Orchestrate containers using Docker compose

This tutorial shows how you can use Docker compose tool to manage multiple contains from a single YAML configuration file.

Managing multiple containers individually can soon become troublesome if you have lots of containers. For a simpler Docker administration you can use a more advanced tool like docker­compose which lets you manage multiple containers from a single configuration file.

Behind the scenes, the docker­compose tool leverages the Docker engine for pulling images, building the images, starting the containers in a correct order, and making the right links among the containers and services.

Install Docker Compose

You can install Docker compose by pulling it from Docker’s github repoository with the following script:

$ curl -L https://github.com/docker/compose/releases/download/1.5.1/docker-compose-`uname -s`-`uname -m` > /usr/local/bin/docker-compose

Next, make sure that the docker­compose has the right permissions and then start it:

$ chmod +x /usr/local/bin/docker­compose

The docker­compose tool orchestrates containers using the docker­compose.yml configuration file. This file defines the services to be executed, the relationships between them and their runtime properties. You need to use the YAML syntax in this file, which specifies for each service a list of keys:values; hence it is an human readable file.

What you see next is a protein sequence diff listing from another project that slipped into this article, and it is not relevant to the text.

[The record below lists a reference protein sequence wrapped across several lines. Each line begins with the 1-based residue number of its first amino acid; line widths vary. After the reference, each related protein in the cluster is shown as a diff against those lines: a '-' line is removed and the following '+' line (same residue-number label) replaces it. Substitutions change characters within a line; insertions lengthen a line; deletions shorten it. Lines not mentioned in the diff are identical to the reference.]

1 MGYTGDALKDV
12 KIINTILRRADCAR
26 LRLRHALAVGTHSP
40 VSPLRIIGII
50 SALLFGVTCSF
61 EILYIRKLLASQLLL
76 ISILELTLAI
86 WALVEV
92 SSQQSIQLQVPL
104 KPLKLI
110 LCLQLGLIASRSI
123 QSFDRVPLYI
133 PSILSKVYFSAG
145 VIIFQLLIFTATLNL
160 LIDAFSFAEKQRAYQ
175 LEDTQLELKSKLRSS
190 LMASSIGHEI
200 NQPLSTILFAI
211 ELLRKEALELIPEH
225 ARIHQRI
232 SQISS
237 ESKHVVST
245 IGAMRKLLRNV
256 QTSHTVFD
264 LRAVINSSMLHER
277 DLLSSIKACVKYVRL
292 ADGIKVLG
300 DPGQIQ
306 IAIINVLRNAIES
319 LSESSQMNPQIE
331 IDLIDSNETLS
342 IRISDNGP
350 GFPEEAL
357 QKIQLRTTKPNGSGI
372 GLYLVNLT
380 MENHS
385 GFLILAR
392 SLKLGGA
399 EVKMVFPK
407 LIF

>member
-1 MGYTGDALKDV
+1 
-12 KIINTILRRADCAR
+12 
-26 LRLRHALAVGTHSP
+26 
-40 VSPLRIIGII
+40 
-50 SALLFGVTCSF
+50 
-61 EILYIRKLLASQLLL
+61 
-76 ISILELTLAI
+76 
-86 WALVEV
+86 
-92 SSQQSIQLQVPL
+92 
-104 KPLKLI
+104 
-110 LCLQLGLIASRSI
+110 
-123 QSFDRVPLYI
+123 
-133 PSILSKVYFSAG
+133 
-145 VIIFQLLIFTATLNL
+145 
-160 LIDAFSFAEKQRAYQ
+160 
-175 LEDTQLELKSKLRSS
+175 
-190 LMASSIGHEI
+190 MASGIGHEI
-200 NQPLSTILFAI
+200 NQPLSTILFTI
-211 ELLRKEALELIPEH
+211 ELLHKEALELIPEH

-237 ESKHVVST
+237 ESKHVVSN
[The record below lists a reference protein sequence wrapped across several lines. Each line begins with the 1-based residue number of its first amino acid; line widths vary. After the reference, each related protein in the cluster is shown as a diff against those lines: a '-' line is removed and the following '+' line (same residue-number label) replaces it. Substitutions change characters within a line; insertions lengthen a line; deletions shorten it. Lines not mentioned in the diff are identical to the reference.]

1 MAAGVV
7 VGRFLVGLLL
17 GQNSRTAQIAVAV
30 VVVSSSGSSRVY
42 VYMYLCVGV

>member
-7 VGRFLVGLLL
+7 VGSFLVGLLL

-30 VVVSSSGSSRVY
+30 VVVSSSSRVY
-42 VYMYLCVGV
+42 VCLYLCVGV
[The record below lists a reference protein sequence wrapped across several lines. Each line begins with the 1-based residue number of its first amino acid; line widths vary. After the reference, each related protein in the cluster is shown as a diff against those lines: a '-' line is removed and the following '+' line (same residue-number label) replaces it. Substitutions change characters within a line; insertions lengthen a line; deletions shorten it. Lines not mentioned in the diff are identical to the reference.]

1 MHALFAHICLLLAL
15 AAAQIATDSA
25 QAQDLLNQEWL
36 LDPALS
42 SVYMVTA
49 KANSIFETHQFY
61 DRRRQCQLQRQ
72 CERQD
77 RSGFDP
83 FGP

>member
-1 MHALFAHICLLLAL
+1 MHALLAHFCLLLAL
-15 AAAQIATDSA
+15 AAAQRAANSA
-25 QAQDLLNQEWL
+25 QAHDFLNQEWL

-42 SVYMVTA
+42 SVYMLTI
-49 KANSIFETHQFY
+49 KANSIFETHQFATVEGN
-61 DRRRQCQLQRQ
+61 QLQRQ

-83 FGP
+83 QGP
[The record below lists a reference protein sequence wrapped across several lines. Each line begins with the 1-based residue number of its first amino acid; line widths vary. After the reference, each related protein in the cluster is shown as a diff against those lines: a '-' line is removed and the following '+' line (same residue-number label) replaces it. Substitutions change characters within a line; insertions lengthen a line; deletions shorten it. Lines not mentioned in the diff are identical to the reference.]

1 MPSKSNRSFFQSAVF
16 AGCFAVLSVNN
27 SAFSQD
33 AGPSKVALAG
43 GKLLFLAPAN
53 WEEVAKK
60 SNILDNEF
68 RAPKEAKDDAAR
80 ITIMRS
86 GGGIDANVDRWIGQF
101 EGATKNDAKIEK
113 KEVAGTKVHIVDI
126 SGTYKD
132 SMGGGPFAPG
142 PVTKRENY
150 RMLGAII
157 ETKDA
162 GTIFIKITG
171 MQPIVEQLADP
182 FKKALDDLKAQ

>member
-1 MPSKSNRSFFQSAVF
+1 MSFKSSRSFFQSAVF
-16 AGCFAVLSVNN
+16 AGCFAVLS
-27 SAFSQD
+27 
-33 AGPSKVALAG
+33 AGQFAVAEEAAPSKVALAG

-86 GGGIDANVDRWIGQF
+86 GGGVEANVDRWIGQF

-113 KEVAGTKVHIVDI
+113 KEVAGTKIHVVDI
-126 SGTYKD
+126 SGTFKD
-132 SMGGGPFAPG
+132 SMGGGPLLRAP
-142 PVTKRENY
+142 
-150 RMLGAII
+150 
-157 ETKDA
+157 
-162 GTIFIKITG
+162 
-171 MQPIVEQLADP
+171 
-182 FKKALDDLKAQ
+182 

Let’s see how we can configure the connection between WildFly and MySQL using the following docker­compose.yml configuration file:

  image: mysql:latest
    MYSQL_DATABASE: sampledb
    MYSQL_USER: mysql
  image: jboss/wildfly
    ­ mysqldb:db
    ­ 8080:8080
    ­ 9990:9990

The content of this file is pretty readable. It contains two Docker images, described using the YAML format. You can start docker­compose in detached mode as follows:

docker­compose up ­-d

Some logs will be emitted to inform you that the images are getting started:

Recreating wildflymysql_mysqldb_1...
Creating jboss/wildfly_wildfly_1...

Now you can check that the two Docker process are active:

$ sudo docker ps
CONTAINER ID        IMAGE                  COMMAND                  CREATED     
STATUS              PORTS                                            NAMES
f3710f16e747        wildfly­mysql:latest   "/opt/jboss/wildfly/b"   3 minutes 
ago       Up 3 minutes­>8080/tcp,­>9990/tcp   
6cdb1f6dd9ee        mysql:latest           "/entrypoint.sh mysql"   3 minutes 
ago       Up 3 minutes        3306/tcp                                         

You can now test connecting the application server to MySQL, just remember to check the IP address which has been assigned to the new mysql image:

$ sudo docker inspect ­f '{{ .NetworkSettings.IPAddress }}' 6cdb1f6dd9ee